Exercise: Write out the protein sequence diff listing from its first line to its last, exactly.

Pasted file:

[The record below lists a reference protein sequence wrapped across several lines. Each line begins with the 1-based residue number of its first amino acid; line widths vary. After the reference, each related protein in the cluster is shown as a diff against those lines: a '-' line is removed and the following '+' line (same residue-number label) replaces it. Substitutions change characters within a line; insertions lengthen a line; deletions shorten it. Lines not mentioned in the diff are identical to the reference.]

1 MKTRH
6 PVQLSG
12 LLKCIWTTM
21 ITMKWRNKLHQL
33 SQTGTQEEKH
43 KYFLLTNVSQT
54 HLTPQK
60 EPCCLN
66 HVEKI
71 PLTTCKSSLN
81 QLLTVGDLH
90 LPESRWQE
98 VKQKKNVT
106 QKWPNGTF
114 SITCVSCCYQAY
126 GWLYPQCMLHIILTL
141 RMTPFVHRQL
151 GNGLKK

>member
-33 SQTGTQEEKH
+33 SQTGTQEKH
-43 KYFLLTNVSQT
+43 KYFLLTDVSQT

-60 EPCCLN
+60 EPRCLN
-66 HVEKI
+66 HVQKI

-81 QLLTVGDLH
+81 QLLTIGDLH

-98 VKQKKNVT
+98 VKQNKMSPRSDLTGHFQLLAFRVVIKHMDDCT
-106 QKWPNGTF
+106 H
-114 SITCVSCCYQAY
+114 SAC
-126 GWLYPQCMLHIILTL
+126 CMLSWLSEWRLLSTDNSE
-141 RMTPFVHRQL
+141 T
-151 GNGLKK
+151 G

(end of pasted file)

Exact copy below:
[The record below lists a reference protein sequence wrapped across several lines. Each line begins with the 1-based residue number of its first amino acid; line widths vary. After the reference, each related protein in the cluster is shown as a diff against those lines: a '-' line is removed and the following '+' line (same residue-number label) replaces it. Substitutions change characters within a line; insertions lengthen a line; deletions shorten it. Lines not mentioned in the diff are identical to the reference.]

1 MKTRH
6 PVQLSG
12 LLKCIWTTM
21 ITMKWRNKLHQL
33 SQTGTQEEKH
43 KYFLLTNVSQT
54 HLTPQK
60 EPCCLN
66 HVEKI
71 PLTTCKSSLN
81 QLLTVGDLH
90 LPESRWQE
98 VKQKKNVT
106 QKWPNGTF
114 SITCVSCCYQAY
126 GWLYPQCMLHIILTL
141 RMTPFVHRQL
151 GNGLKK

>member
-33 SQTGTQEEKH
+33 SQTGTQEKH
-43 KYFLLTNVSQT
+43 KYFLLTDVSQT

-60 EPCCLN
+60 EPRCLN
-66 HVEKI
+66 HVQKI

-81 QLLTVGDLH
+81 QLLTIGDLH

-98 VKQKKNVT
+98 VKQNKMSPRSDLTGHFQLLAFRVVIKHMDDCT
-106 QKWPNGTF
+106 H
-114 SITCVSCCYQAY
+114 SAC
-126 GWLYPQCMLHIILTL
+126 CMLSWLSEWRLLSTDNSE
-141 RMTPFVHRQL
+141 T
-151 GNGLKK
+151 G